BBC journalist Mohamed Othman was reportedly attacked and beaten in Khartoum while a correspondent and cameramen for the El Sharg news outlet were detained for hours near Merowe airport on the first day of the fighting on 15 April. On 16 June, Al Jazeera journalists Osama Sayed Ahmed and Ahmed El Buseili were shot by snipers in Khartoum,[210] while the RSF detained two of the channel's other reporters, Ahmed Fadl and Rashid Gibril, in Khartoum on 16 May, and subsequently looted Fadl's residence. During a live report on 29 April, al-Arabiya correspondent Salem Mahmoud was interrupted and questioned by the RSF.[211] On 30 June, Radio Zalingei journalist Samaher Abdelshafee was killed by shelling at Hasaheisa refugee camp near Zalingei, where she and her family had fled after fighting in the city.[212] Sudan TV photographer Esam Marajan was shot dead inside his home in the Beit El Mal neighbourhood of Omdurman in the first week of August.[213] Sports photojournalist Esam El Haj was killed during clashes around the Al-Shajara garrison in Khartoum on 20 August.[214] Halima Idris Salim, a reporter for Sudan Bukra was killed on 10 October after she was reportedly struck by an RSF vehicle while covering the fighting in Omdurman.[215]

The Sudanese Journalists Syndicate (SJS) reported on 10 August that 13 newspapers had ceased operations due to the conflict, while FM radio stations and channels also halted broadcasts, with journalists grappling with unpaid wages.[216]

Targeting of humanitarian workers

In the Battle of Kabkabiya, three employees of the World Food Programme (WFP) were killed after being caught in the crossfire at a military base. Two other staff members were injured.[217] On 18 April, the EU's top humanitarian aid officer in Sudan, Wim Fransen of Belgium, was shot and injured in Khartoum.[218] On 21 April, the International Organization for Migration (IOM) reported that one of its local employees was killed in a crossfire while traveling with his family near El-Obeid.[219]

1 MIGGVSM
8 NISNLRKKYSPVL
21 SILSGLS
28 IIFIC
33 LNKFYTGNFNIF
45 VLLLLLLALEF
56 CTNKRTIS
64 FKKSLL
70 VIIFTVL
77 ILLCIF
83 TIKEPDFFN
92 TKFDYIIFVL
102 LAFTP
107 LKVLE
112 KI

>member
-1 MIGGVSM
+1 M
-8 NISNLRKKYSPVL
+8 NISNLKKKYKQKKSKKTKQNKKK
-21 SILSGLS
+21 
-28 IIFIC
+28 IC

On 20 July, an 18-member team of Médecins Sans Frontières was attacked while transporting supplies to the Turkish Hospital in south Khartoum. By then, the World Health Organization had verified 51 attacks on medical facilities and personnel since the conflict began, resulting in 10 deaths and 24 injuries.[220] On 25 July, Humanitarian Coordinator Clementine Nkweta-Salami said 18 aid workers had been killed and over two dozen others were detained or unaccounted for.[221] The conflict has led the United Nations to declare Sudan the most dangerous country in the world for humanitarian workers after South Sudan.[7]

The situation was further compounded by attacks on humanitarian facilities, with more than 50 warehouses looted, 82 offices ransacked, and over 200 vehicles stolen.[185] One particularly devastating looting incident in El Obeid in early June resulted in the loss of food "that could have fed 4.4 million people".[184]

Children conscription

There are increasing reports of children being recruited into armed groups.[222] Observers accused the RSF of recruiting children as young as 14 to fight against the SAF using "money" and "false pretences", with some of them reportedly seen on the frontline in Khartoum.[214]

Reaction and investigation

Both the SAF and the RSF are accused of committing war crimes,[2][3][4][28][10] with the RSF being singled out by the Human Rights Watch,[4] and the United Kingdom[5] and United States[6] governments for committing crimes against humanity.